Skip to Content

Beryl Lieff Benderly

Curiosity About the NASA Mohawk Guy

So you want to become an Internet sensation, pick up 20,000 Twitter followers in a day and have your name turn up hundreds of times on Google?  How’s this for a clever strategy: Get a bachelors in aeronautical and astronautical engineering at the University of Washington and a masters at MIT, and work for nine years at the Jet Propulsion Laboratory in Pasadena, California.  Then, on the night when the whole world is glued to television screens for Seven Minutes of Terror, sit behind your computer at the mission control sporting, above your blue NASA shirt and under your headset, a thick black Mohawk adorned with yellow and red stars.

That is the approach taken by Bobak Ferdowsi,
the 32-year-old NASA flight director with the movie star profile, who,
ever since Curiosity started its landing on Mars, has been the world’s
indisputably coolest–and hottest–science guy.  (The dude with the
shoulder-length gray locks didn’t come close, and even Adam Steltzner’s Elvis pompadour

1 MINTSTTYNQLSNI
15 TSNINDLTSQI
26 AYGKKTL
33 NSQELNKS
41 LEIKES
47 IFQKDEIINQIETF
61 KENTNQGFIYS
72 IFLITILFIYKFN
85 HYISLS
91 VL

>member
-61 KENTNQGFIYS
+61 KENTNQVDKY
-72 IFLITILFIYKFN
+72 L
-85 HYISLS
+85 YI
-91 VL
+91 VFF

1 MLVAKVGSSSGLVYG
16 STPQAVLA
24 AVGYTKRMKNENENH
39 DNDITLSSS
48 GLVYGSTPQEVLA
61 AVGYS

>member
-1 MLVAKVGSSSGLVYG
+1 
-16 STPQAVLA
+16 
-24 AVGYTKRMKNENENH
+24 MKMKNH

was a distant second in the hairdo department, though he did do very
well when it came to designing a landing vehicle.)  Ferdowsi, who has
been deluged by proposals and propositions of every kind and requests
for media interviews, reportedly gets a new coiffure for every mission. 
This one was apparently the winner of a popular vote among his
colleagues.   We’ve come a long way from the square-jawed,
buttoned-down, crew-cut, skinny tie days of Mission Control Houston,
but, hey, Pasadena is a suburb of LA, after all. 

There was
another stunning revelation from the Curiosity mission.  Who knew that
NASA rocket scientists are superstitious before a big event, just like
regular folk?  Apparently, for more than 40 years they’ve munched
peanuts for luck in the control room at every mission, ever since a
successful mission when someone noticed that one thing that
differentiated it from a previous series of failures was that one of the
controllers was eating peanuts.

But most touching was the
rapturous, tearful joy of the team after the simply, unbelievably,
gorgeous maneuver of placing a vehicle the size of an SUV in just the
right Martian parking place.  They parked it better than I do in the
average shopping mall garage.  The crowd watching the landing on the big
screen in Times Square reportedly started chanting “Sci-ence! Sci-ence!

We’ve often spoken nostalgically in this space of the days when NASA made science, in the late Sally Ride’s
words, “really cool.”  Well, the fabulous Curiosity show, not to
mention the dazzling coming attractions soon to reach a screen near you,
make me wonder if those days may not, at least for a while, be back
again.  For the sake of American science, I hope so.